Sunday, June 12, 2011


I am a great fan of Anthony De Mello, leaving the religion out of it. I've read most of his books and admire his wisdom and humour and his great gift of insight into the human condition.

He was a Jesuit priest who was much influenced by Buddhism and incurred the wrath of the present pope, Benny, which adds an additional level to my admiration for him for daring to think so far outside of the Vatican box.

One of his many stated profundities was the fact that we hook our children early in life, as infants in fact, on a drug. That drug being "approval". And it distorts and diverts our journeys as we seek it throughout our lives whether in financial rewards or other material and personal benefits. We get lost in the diversion of it.

I was thinking about this today and remembering a time, not so long ago, when I stayed in Ireland in this rambling old farmhouse with a mish-mash of family and friends and we were commenting on how ridiculous the custom of applauding the pilot for a safe landing of a plane was. It was his/her job! Then we discussed how lovely it would be if we applauded others for a job well done.

So from then on in for the whole month anytime someone swept the floor or washed the dishes or hung out some laundry, they received lavish applause with supportive remarks.
"Beautiful job on those dishes there, sis," *clap* *clap*, "I don't think I've ever seen a floor so well swept there, bro, take a bow," *clap* *clap*. And so on, to much laughter and gracious curtseys from the recipients.

It is a great drug, approval. A terrific motivator. And it's free. And when one is in a depression, a goodly dose is needed.

Especially for the nearly insurmountable task of being vertical.


  1. I tend to mistrust most people who generously compliment me on something. I assume all sorts of ulterior motives - it's expected of them, they're trying to butter me up, they're trying to improve my mood etc. I only believe them if they're looking conspicuously and genuinely pleased.

  2. My last boss would never tell an employee they were doing a good job because he was afraid they would ask for a raise. The morale was so low and negative that it was a difficult place to work.
    Excellent post!

  3. Hadn't heard of de Mello, sounds like an interesting person.

    Are you up and vertical? Good show! *clap* *clap* Keep up the good work!! Excellent blog!

    I understand depression fails, thanks. Tough one. We have such good defenses against being pulled out of our negative states. Be kind to yourself, you're better than you think you are.

    My own Chatty Cathy friend had just enough empathy that I am pretty sure her perpetual good mood was for real. She made a conscious decision early in life to never allow depression in her life and then she worked hard to achieve that. I had to laugh the one time she told me that she actually experienced depression for a whole day and it was awful!!! If she wasn't such a nice person I could have strangled her.

  4. Gold star for remaining vertical and with functioning typing digits through it all, WWW!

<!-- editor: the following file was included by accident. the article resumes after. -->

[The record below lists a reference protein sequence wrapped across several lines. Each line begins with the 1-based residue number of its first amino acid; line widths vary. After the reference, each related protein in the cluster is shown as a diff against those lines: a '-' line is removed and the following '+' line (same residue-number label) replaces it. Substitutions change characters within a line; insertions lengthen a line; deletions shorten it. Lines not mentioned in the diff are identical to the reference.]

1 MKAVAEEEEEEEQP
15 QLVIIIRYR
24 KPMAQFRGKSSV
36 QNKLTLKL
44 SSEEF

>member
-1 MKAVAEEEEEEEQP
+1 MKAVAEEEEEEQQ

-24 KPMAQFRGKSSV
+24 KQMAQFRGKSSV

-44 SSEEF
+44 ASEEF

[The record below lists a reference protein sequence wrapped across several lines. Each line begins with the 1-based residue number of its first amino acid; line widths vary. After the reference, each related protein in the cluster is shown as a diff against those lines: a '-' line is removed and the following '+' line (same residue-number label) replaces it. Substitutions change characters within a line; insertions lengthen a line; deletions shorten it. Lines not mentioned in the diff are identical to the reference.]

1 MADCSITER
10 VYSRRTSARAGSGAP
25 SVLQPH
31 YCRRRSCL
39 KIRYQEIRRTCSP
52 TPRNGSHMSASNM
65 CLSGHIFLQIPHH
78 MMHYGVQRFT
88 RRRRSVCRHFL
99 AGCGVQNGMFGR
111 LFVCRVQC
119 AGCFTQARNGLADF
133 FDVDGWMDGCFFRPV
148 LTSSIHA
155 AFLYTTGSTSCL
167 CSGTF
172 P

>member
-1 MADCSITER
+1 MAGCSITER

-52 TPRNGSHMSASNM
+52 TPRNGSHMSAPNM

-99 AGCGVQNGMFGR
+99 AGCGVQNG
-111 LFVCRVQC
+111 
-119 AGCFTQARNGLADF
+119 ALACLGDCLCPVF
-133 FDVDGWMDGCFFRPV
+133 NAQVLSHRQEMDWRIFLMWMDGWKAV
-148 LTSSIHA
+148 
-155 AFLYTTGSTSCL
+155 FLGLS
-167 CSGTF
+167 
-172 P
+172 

Regarding the applause for airplane pilots, yes, a bit silly, but I suppose it's a release valve for the many who are truly afraid of flying, yet dare not admit it.

    Another over-approval that irritates me (in the USA) is that old "Support Our Troops" mantra.
    As I see it firefighters, lifeboat operatives and nurses do a much finer job than those who would kill or main innocents in the name of empire.

  5. Yes, it is an addiction wanting that fix. All of us need it to some degree or the other. I tend to be on the giving side more than on the receiving end due to my current situation, but have learnt to accept that as unavoidable.

    AD is a much revered person in my part of India for some of the great things that he has done for ordinary people. He is respected by Hindus, Muslims and other non Catholic religious people as much as he is by the Catholics. I am a great admirer of his too.

    Many RC priests and nuns have been attending vipassana meditation retreats and claim that it enhances their religiosity.

  6. This should amuse you.
    This true story was actually published in one of the humor sections of Reader's Digest many years ago:

    At an interdenominational religious conference in Hawaii, a Japanese delegate approached a fundamentalist Baptist minister and said, "My humble superstition is Buddhism. What is yours?"

  7. Withheld approval is a lot worse than approval. When you can never get it right as a child, that damn feeling stays with you forever.

    Better is by far, to thank someone for a task well done without making a big thing of it.

  8. As a somewhat successful manic depressive, I would love to get lots of approval. I would love it if people were to clap for me and encourage me on. My own cheering section would be wonderful. I would like to get some kind of recognition.

    For you I clap for being vertical. That's quite an achievement. "clap" "clap"

  9. Then let me applaud your great writing talent and tell you how happy it makes me to read what you write.

  10. Good post.
    But seriously...
    Too much knee jerk praise debases the currency. However, creating a safe space where approval is given freely and undermining comments are banned can help people make great leaps in confidence. Sometimes that's important if, for instance, you're trying to boost someone's self esteem before a job interview.


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